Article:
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ABDUZEEDO: Playing with Lines in Photoshop and Illustrator

The last tutorial I wrote was back in January, it’s been quite a long time and boy I missed it. I have been trying to organize myself to start playing more with not only Photoshop and Illustrator but also Sketch and other tools so I can share some new things with you. It’s always a challenge due to my day to day job but it makes me feel so good when I finish something that went from my head to the final design in a very short period of time. Quite refreshing. So this week I will share a tutorial on an image I created inspired by some similar artworks I saw on Pinterest. The tools I used were Illustrator for the basic vectors and Photoshop for the final details and shadows.

Step 1

Open Illustrator and create a new document. After that with the Line Segment Tool create 2 lines like the image below. The rectangle size is for a 2880×1800 resolution.
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Step 2

Select the Blend Tool and create a blend object by tapping on both segments. After that double click on the Blend Tool icon to open the Blend Options dialog box. Change the Spacing to Specified Distance and use 30 pixels for it.
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Step 3

With the Pen Tool (P) create the shape you want to pop from the lines. I am using the Abduzeedo symbol.
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Step 4

After creating the shape you want duplicate it 3 or 4 times to make the symbol spread to more lines, like outer stroke. Also you will have to create a shape with the color of the background to hide the lines that go under the symbol.
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Step 5

After that with the Pen Tool and the Direct Selection Tool make sure to connect the new lines with the ones that they should diverge from.
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Step 6

Select the points that the lines connect and then change the corner option. I am using90 pixels for the roundness.
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Step 7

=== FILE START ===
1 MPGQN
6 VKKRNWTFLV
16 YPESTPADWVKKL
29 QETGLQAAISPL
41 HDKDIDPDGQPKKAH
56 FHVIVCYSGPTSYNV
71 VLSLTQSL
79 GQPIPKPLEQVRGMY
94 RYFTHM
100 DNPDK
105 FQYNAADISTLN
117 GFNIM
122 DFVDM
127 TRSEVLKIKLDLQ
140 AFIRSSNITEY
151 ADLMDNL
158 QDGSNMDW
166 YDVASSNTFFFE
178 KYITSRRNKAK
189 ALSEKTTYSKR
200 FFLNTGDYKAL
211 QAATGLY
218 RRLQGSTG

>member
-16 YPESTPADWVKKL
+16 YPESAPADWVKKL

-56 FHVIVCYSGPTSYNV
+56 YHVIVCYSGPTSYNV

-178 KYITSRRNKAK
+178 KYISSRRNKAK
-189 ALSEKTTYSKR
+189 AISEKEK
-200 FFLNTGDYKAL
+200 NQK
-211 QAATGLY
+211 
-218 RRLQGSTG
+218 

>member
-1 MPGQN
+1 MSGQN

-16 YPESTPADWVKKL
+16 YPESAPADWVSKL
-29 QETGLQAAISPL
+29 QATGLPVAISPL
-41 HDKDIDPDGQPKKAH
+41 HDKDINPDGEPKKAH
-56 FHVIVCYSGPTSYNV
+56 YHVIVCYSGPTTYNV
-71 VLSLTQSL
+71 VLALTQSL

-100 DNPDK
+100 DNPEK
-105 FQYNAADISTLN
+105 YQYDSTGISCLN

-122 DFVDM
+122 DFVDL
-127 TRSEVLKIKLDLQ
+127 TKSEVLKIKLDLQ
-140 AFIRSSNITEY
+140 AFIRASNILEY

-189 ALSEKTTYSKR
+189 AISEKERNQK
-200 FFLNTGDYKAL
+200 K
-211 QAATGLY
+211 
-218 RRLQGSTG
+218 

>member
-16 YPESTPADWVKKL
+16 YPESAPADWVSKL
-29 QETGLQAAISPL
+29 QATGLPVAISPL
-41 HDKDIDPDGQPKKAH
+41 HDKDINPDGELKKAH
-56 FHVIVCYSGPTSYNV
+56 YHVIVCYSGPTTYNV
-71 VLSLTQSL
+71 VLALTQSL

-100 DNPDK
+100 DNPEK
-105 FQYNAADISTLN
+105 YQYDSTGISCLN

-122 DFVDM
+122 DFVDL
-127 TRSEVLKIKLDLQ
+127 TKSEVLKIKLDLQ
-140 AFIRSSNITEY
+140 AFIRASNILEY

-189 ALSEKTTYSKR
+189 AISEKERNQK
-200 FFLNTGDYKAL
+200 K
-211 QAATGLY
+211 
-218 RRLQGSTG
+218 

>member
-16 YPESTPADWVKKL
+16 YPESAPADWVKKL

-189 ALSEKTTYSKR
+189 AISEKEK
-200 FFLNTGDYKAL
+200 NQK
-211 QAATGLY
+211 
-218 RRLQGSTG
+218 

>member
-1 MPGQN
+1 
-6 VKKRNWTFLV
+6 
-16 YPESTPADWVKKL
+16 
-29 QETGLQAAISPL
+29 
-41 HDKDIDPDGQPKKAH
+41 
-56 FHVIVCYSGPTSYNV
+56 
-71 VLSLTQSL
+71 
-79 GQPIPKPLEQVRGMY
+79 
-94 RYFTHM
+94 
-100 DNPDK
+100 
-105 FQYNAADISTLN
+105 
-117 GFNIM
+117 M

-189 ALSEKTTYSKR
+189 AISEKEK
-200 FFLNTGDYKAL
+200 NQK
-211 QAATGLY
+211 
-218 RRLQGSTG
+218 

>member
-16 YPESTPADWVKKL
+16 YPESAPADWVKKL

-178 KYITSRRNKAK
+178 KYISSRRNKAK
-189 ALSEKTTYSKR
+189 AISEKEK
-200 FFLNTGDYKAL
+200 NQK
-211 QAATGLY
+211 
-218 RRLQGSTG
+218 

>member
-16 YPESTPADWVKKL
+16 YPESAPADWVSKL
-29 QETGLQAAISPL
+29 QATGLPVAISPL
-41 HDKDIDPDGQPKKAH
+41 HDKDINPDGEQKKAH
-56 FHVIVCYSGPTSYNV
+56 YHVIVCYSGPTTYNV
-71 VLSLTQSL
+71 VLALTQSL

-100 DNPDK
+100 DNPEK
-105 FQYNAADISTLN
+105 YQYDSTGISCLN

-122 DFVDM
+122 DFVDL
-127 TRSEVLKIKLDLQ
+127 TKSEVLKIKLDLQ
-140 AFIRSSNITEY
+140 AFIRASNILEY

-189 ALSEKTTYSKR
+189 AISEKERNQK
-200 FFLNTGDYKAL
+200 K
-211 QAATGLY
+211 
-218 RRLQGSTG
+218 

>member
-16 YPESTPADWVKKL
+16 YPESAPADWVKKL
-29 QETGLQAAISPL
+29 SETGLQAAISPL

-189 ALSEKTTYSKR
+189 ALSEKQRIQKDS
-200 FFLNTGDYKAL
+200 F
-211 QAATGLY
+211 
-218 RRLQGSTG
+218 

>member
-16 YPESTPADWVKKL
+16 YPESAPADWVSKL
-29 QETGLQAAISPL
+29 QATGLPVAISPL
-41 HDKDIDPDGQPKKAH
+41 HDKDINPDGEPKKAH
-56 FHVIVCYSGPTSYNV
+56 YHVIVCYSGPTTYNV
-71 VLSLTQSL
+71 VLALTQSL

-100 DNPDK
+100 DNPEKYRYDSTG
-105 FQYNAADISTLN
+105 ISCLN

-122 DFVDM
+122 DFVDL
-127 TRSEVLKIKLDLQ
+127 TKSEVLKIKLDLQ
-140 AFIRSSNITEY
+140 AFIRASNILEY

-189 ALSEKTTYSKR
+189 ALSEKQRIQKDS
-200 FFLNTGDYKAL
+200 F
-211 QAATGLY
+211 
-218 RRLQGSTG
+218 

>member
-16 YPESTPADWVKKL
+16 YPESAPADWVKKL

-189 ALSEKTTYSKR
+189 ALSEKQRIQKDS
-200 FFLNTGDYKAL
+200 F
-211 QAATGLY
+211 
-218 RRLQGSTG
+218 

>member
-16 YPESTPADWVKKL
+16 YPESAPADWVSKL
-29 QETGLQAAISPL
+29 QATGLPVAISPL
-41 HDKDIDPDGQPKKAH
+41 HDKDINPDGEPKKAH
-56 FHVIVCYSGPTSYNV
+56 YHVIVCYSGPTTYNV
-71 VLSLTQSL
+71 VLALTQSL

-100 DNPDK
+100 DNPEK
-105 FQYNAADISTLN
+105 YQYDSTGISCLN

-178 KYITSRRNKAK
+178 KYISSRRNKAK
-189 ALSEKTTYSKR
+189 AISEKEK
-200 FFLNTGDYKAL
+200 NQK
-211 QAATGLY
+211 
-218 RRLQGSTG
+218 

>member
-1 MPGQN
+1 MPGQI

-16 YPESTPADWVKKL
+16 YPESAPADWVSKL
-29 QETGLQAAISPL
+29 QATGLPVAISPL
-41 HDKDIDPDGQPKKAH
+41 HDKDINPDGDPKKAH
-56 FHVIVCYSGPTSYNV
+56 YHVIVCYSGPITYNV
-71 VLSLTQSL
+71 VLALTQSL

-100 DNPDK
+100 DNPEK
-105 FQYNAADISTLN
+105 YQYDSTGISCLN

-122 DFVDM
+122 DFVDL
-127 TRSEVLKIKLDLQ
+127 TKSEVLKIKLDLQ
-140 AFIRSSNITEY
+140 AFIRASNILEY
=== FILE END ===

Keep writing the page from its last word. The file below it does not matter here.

Change the colors to the ones you prefer. I am using a dark grey and teal color. I like the dark themes, this one heavily inspired by Google Material Design.
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Step 8

With the Polygonal Lasso Tool select the symbol and create a new layer from it(Layer>New>Layer from Copy). After that go Layer>Layer Style>Drop Shadow.
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Step 9

For the shadow options I used Multiply for the Blend Mode, 120º angle, 20 pixels Distance, 40 pixels Size and the most important, 25% Noise. The noise is really cool because it adds some nice texture to a rather uniform vector illustration.
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Step 10

Group the layer and then apply a mask to hide the areas selected below. That way the shadow will give the perception that the lines are going over or popping from the rest of the composition
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Conclusion

You can also add some vignette and more textures if you want. For me it’s pretty much done. I could go over some details that still bother me a little bit like some of the lines in the middle of my symbol. But that is beyond my little thought/practice exercise. I hope that is useful for you and you can play with that on your own ideas.
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